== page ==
Frank Lloyd Wright Home and Studio

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Frank Lloyd Wright Home and Studio
Frank Lloyd Wright Home Studio.jpg
Frank Lloyd Wright Home and Studio is located in Illinois
Frank Lloyd Wright Home and Studio
Location 428 Forest Ave. (house), 951 Chicago Ave. (studio), Oak Park, Illinois
Coordinates 41°53′38.86″N 87°47′59.21″W / 41.8941278°N 87.7997806°W / 41.8941278; -87.7997806Coordinates: 41°53′38.86″N 87°47′59.21″W / 41.8941278°N 87.7997806°W / 41.8941278; -87.7997806
Area 0.4 acres (0.16 ha)
Built 1889
Architect Frank Lloyd Wright
Architectural style Shingle Style
Governing body Frank Lloyd Wright Preservation Trust
NRHP Reference # 72000456[1]
Significant dates
Added to NRHP September 14, 1972[1]
Designated NHL January 7, 1976[2]

The Frank Lloyd Wright Home and Studio at 951 Chicago Avenue in Oak Park, Illinois, has been restored by the Frank Lloyd Wright Preservation Trust to its appearance in 1909, the last year Frank Lloyd Wright lived there with his family.[3] Frank Lloyd Wright purchased the property and built the home in 1889 with a $5,000 loan from his employer Louis Sullivan.[3] He was 22 at the time, and newly wed to Catherine Tobin. The Wrights raised six children in the home.[3] The building was listed on the National Register of Historic Places in 1972 and declared a National Historic Landmark four years later.[4]

History[edit]

Children's playroom HABS ILL,16-OAKPA,5-
Studio Interior
Fireplace, living room. Note that above the fireplace there is an optical illusion that there is no chimney stack, Wright used a mirror for this purpose
Marker on the studio

The original 1889 structure was quite small. The home was extensively remodeled in 1895, when among other changes the kitchen was enlarged and converted to a dining room, the upstairs nursery was expanded and converted for use as Catherine's dayroom, and the Children's Playroom and a new kitchen were added to the back of the house.[3] A second major addition was made in 1898, when the Studio and Connecting Corridor were built.[3] In the Studio, Frank Lloyd Wright and associated architects like Walter Burley Griffin and sculptor Richard Bock advanced the Prairie School of Architecture and designed many notable structures, including the Robie House, Unity Temple, the Laura Gale home, and the Larkin building.[5] After 1909, the Studio was converted into a residence for his wife and the younger children. Later on, the Home and Studio became an apartment building. In the 1960s it fell into disrepair as the owners began to neglect the property due to financial problems. The longtime roofing company entrusted by Frank Lloyd Wright, Oak Park-based Tuscher Roofing, took control of the property. In 1974, the structure was handed over to the National Trust for Historic Preservation and the 13-year restoration began.[citation needed][6]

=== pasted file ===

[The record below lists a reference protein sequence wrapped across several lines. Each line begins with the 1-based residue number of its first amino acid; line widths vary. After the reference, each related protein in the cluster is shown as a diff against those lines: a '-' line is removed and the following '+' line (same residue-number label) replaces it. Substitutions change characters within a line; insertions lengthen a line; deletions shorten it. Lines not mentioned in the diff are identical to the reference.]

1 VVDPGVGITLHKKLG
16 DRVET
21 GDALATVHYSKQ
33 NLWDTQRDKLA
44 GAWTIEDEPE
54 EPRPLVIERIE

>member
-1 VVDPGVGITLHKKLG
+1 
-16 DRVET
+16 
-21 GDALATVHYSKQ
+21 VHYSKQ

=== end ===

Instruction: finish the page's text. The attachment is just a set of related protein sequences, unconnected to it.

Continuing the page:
The Home and Studio was declared a National Historic Landmark in 1976,[4] and has received the American Institute of Architects' National Honor Award.[citation needed] It is owned by the National Trust for Historic Preservation, and has been restored, maintained, and operated as a museum by the The Frank Lloyd Wright Preservation Trust.[3] Every May, the Frank Lloyd Wright Preservation Trust hosts a housewalk of the home and studio and various private homes.

Frank Lloyd Wright's Home and Studio is located in one of three historic districts of Oak Park, Illinois. It is specifically found in the Frank Lloyd Wright-Prairie School of Architecture Historic District, which includes 27 Wright-designed structures as well as other historical and architecturally significant buildings.

The Home and Studio Museum Shop is currently located in the East end of the building, and carries most of the extensive Frank Lloyd Wright, Prairie and Arts & Crafts related products available at ShopWright.org.

Sculptures[edit]

Most of the sculptures on the exterior of the Home and Studio were designed by Wright's friend and collaborator, Richard Bock. These include the two boulder figures flanking the entrance of the studio, which features a man crouching and breaking free from the ground beneath him. Bock also designed the stork capitals on the exterior loggia of the studio. The capitals signifies the tree of life, the book of knowledge, an architectural scroll, and two storks full of wisdom and fertility.

Wright's home included many sculptures on the interior which added to and contrasted with the anti-Victorian decor. These objects include a frieze from the Pergamon Altar and several sizes of Winged Victory of Samothrace as well as a bust of Beethoven.[6]

See also[edit]

References[edit]

  1. ^ a b "National Register Information System". National Register of Historic Places. National Park Service. 2010-07-09. 
  2. ^ "Wright, Frank Lloyd, Home and Studio". National Historic Landmark summary listing. National Park Service. Retrieved 2008-07-20. 
  3. ^ a b c d e f Abernathy, Ann; Thorpe, John G. (1988). The Oak Park Home and Studio of Frank Lloyd Wright. The Frank Lloyd Wright Preservation Trust. pp. 4, 5, 33, 44, 46. ISBN 0-945635-00-1. 
  4. ^ a b Frank Lloyd Wright Home & Studio, NHL Database, National Historic Landmarks Program. Retrieved 20 February 2007.
  5. ^ Twombly, Robert C. (1979). Frank Lloyd Wright: His Life and His Architecture. New York: John Wiley & Sons. p. 153. ISBN 9780471857976. Retrieved August 14, 2007. 
  6. ^ a b Frank Lloyd Wright Preservation Trust (2001). Weil, Zarine, ed. Building a Legacy: The Restoration of Frank Lloyd Wright's Oak Park Home and Studio. San Francisco: Pomegranate. ISBN 9780764914614. 

External links[edit]